Understanding the Greece Crisis, in Family Terms


My Sister is Greece, I am the Troika

There's always one black sheep in the family. In my family's case, that sheep is my sister. While my two brothers and I have worked every day of our lives since we were 10 (started on the farm in Minnesota!), my sister has managed to be unemployed for all of her adult life. While many of those years have not been comfortable for her, she has lived in a (dodgy but air conditioned) house, had a bike for transportation and the wherewithal to feed herself and her dog. She is alive today and not homeless through a combination of government subsidies, some entrepreneurial ingenuity and a lot of family generosity.

Our family dynamics can give insight into the dilemmas the various constituents face within the European situation as pertaining to Greece. Since I'm currently in the strongest position financially, I am the acting Troika (the accepted title of group consisting of the European Union, the International Monetary Fund and the European Central Bank). My mom, who has lost the most money to my sister, represents the socialist demographic who still supports endless subsidies -- because she cares. My brothers are core Europe (they work pretty hard, act pretty responsibly), while my dad could be seen as the hardliners in Germany, who like Finance Minister Schauble, have just had enough and don't want anything to do with the drama.

I really empathize with the situation the Troika faces in dealing with Greece. I have lent quite a bit of money over the last decade to my sister, and have seen no return. I therefore have put more onerous conditions on support. For example, while 15 years ago I loaned her money for a car (which she totaled), today I will only pay for items like basic food, clothing and dental care. I certainly don't want to see her homeless, or toothless, but I don't want to lend or give her money for a new iPhone. I put conditions on my subsidies -- I buy the food and give her the clothes, not the actual cash. I ask her to pay some part of the new bike.

Likewise, the IMF, the ECB and European Union have been working with Greece for many years. Before the crisis, many countries in the EU loaned Greece money. When the crisis hit, and Greece's finances crumbled, the Troika stepped in. They loaned money to the country, facilitated Greece's default to private creditors and rearranged (but did not forgive) Greek's debts. Perhaps they were delusional -- some think they were stubborn or selfish. Since then, Greece has done some reforms, but its economy isn't recovering well or fast enough to pay everyone back. As lenders, the Troika wants to make sure they get their money back, and will only discuss loans with conditions. Unlike me, the Troika still thinks it can get all of its money back.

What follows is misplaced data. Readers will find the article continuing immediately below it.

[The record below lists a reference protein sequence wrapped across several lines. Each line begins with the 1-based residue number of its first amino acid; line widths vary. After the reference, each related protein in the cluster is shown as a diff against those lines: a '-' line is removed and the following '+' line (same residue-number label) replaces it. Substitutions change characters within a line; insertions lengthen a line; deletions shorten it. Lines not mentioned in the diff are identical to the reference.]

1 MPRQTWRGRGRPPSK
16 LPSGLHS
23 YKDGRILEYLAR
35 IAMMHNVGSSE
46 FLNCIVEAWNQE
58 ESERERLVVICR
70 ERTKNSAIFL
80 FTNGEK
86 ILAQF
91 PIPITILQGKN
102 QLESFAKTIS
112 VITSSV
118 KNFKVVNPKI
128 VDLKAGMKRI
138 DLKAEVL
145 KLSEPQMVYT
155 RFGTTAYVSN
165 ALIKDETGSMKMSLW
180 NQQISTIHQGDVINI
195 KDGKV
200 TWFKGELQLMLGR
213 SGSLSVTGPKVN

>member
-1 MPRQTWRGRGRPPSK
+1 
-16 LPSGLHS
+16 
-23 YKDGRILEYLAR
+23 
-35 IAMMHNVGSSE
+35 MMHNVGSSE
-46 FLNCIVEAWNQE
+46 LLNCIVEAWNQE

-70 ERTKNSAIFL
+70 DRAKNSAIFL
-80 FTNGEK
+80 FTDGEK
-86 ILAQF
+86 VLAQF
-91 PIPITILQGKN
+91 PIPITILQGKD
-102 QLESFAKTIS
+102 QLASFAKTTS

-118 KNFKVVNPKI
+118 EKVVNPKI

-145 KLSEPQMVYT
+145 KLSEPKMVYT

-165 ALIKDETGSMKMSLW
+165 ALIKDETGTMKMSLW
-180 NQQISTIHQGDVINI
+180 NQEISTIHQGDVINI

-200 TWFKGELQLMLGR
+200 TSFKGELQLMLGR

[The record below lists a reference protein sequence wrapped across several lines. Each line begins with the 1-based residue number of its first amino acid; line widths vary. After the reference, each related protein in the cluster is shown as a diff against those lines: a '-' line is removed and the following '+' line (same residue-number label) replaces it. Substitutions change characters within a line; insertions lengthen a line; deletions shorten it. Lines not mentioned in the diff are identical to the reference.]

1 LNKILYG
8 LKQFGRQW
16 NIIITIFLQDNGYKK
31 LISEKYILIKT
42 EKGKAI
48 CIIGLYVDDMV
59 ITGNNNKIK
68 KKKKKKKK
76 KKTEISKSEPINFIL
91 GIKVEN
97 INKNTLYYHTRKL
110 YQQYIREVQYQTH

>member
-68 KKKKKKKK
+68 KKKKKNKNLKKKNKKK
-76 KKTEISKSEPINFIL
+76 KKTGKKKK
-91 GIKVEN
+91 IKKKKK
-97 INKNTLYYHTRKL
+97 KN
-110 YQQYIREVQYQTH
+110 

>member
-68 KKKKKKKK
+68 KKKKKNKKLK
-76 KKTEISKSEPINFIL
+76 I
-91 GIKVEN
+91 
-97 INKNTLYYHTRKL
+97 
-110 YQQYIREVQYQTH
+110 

After decades of family support to our own black sheep, my family's patience has undoubtedly worn thin. When my sister asks nicely for help, or when she does something to help my mom, I/we tend to be more generous. When she calls me with a snotty attitude and has an air of entitlement, I hang up the phone. Similarly, in recent months when Greece acts like a jerk (through it's ex finance minister Varoufakis, for example), patience wears thin and the money dries up. Now that Greece appears to be working on a real plan in earnest, the rhetoric from Troika members is cautiously optimistic.

So where are we now? My dad and the hardliners in Germany keep saying "enough" and act tough. However, my dad doesn't want to wake up and find my sister hurt, homeless or hungry. Germans don't want to wake up and hear that Greek citizens (especially pensioners and children) have no food or medicine. When push comes to shove, both will do enough to keep the essentials flowing.

My mom will insist that my sister deserves a better life (and a smartphone), and will continue support up to the point that her small retirement income can afford. Similarly, many factions in France, Spain, Italy, etc, advocate the recent "NO" vote and want unconditional support (from somewhere). My brothers, like most of Europe, will chip in with whatever the majority decides, but will gripe a bit, and want conditions as well.

My sister? Greece? Both may have hit the proverbial rock bottom. In my sister's case, she has few assets and her liabilities are small and covered through various "aid packages," yet she hasn't made any steps toward a different future. We still wrestle with how we can incentivize her to change her behavior, but at least she has a roof and food. In the past week, perhaps Greece has also hit its bottom as citizens queue at ATMs, hoard basic goods and find that key medicines are becoming scarce. Banks have been closed for a week, and unlikely to open soon. As a result, the Greek Prime Minister just signaled a new willingness to negotiate, and accept more structure for the government finances.

How do we make it work? Family is family. Both my sister and Greece's government need (debt) forgiveness. Even if they have clearly behaved badly, and spent more than they earned, there's no possible way they can move forward without relief. Given moral hazard considerations, she and Greece have no right to receive blank checks. No new TV or iPhone for my sister unless she gets a job. No additional billions of euros for Greece unless they trim their bloated government payroll. Neither my family nor the EU want to lose our sibling, we all just want fairness. My own family politics suggests that we will hear a positive outcome regarding an agreement between Greece and the Troika including debt forgiveness, and soon.